Mayflower Compact


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Mayflower Compact,

in U.S. colonial history, an agreement providing for the temporary government of Plymouth ColonyPlymouth Colony,
settlement made by the Pilgrims on the coast of Massachusetts in 1620. Founding

Previous attempts at colonization in America (1606, 1607–8) by the Plymouth Company, chartered in 1606 along with the London Company (see Virginia Company), were
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. The compact was signed (1620) on board the Mayflower by the adult male passengers; it created the first American settlement that was based upon a social contract. In it, the colonists combined together in a "civil Body Politick" whose purpose was to frame just and equal laws for the general good of the colony. The compact remained the basis of government in Plymouth for ten years, and all later governments in the colony developed out of the compact.
References in periodicals archive ?
Americans were a Christian people, from the Mayflower Compact to the Founding and beyond.
Perhaps because they were all men, just like all 41 signers of the Mayflower Compact, these philosophers failed to empower women in their social, political and economic constructs.
We forget that the fundamental concept of "the consent of the governed" came from the Mayflower Compact.
American Dreams from MultiEducator is an iPhone (and iPod touch) app that offers a wealth of historical documents from each period of our nation's history from the Mayflower Compact to President Barack Obama's State of the Union address earlier this year.
Listed in chronological order from 1606 through 2002, documents range from the Mayflower Compact to the Joint Resolution to Authorize the use of United States Armed Forces in Iraq.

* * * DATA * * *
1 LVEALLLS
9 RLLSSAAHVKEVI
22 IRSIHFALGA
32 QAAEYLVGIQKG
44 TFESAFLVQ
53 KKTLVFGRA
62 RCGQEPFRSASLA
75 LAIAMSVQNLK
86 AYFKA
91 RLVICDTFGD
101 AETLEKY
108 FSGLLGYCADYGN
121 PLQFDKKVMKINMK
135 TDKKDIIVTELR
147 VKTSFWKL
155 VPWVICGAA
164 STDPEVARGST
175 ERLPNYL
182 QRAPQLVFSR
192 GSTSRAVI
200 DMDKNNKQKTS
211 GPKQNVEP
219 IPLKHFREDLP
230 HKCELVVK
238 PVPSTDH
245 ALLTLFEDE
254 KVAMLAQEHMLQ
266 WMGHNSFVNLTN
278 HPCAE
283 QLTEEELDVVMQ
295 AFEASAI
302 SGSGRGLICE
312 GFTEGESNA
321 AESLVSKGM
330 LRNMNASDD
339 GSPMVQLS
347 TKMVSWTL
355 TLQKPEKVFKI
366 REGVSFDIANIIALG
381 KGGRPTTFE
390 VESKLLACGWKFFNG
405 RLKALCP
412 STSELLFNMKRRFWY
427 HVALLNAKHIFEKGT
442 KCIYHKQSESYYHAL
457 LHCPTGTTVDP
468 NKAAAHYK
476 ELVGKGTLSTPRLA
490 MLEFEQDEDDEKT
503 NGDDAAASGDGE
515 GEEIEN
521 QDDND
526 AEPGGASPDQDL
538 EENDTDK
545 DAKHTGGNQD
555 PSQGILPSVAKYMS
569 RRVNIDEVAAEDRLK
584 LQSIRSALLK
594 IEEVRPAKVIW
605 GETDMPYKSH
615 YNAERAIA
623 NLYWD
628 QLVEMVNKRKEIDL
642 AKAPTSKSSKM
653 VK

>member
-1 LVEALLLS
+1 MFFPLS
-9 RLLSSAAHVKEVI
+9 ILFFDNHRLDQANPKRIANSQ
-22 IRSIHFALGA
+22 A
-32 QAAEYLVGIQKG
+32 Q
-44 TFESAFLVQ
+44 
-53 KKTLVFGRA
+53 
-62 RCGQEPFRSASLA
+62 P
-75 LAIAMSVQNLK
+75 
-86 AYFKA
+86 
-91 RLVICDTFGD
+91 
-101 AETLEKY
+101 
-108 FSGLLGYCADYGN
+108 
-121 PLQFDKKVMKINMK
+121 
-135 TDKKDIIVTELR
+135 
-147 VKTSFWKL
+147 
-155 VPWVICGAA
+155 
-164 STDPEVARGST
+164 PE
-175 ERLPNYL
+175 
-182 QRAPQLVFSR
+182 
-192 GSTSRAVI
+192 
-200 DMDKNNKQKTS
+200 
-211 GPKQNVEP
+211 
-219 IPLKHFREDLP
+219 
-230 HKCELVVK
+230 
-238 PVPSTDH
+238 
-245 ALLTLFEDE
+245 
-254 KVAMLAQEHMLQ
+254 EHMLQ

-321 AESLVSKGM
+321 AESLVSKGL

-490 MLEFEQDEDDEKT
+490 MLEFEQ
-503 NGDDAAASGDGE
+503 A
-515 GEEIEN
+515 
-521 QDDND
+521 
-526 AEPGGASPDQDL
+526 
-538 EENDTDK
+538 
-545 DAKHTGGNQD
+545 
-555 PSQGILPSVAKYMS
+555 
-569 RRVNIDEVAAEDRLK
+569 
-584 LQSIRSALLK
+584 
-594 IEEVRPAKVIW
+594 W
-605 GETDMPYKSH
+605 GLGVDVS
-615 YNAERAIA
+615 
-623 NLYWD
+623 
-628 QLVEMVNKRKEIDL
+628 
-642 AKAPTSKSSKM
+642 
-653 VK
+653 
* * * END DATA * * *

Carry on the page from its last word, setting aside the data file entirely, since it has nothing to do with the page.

We chose a mix of items that students might be asked to research for a test or paper, from the Mayflower Compact to the War Powers Act, from the Protestant Reformation to Anwar Sadat.
From the Charter of Virginia (1606) and the Mayflower Compact (1620) to speeches by Ronald Reagan (Tear Down This Wall, 1987) and Bill Clinton (Religious Liberty in America, 1995), students can explore through these primary sources how Americans' ideas about freedom, liberty, and justice have changed through the course of four centuries.
The author also highlights such events as the signing of the Mayflower Compact, penned during the crossing of the Atlantic; a document that would later provide the underpinning for America's democratic system.
(play), My8-16 Great San Francisco Earthquake of 1806, Mr27-18 Legacy of Rosa Parks (play), N28-6 Lewis and Clark Reach the Pacific, N14-16 Man of Many Talents (poster), 031 Marian Anderson: A Voice for Freedom, Mr6-18 Mayflower Compact (play), S5-16 Memories of the Dust Bowl, Ap10-12 Miles to Freedom (slavery), D12-14 Muckrakers, F20-10 New Amsterdam: New World Company Town (play), S19-16 The Other Pioneers: African-Americans on the Frontier, Ja23-18 Our Founding Fathers (play), 031-16 Pennies and a Crust of Bread: Child Labor in America (play), F6-18 Should We Go To War?
The readings span chronologically from the 1620 Mayflower Compact to excerpts of Theodore Roosevelt's 1910 speech on "The New Nationalism." Other writings include Thomas Paine's Common Sense, some of the Federalist Papers, the Seneca Falls Declaration, Frederick Douglass' An Appeal to Congress for Impartial Suffrage, Henry George's Progress and Poverty, and Eugene Debs' Unionism and Socialism.
The more famous Mayflower Compact has fewer words devoted to religion, more to the civil government, and should be viewed as a means of reconciling strangers and Pilgrims.
For upper elementary children, Linda Williams and her colleagues developed the concept of "The Respectful Classroom," where they discussed such questions as: "How would you like to be treated in our classroom?" and "How would students treat one another in a respectful classroom?" Students first worked cooperatively to create a Classroom Compact (similar to the Mayflower Compact from the Plymouth, Massachusetts, colony in 1620).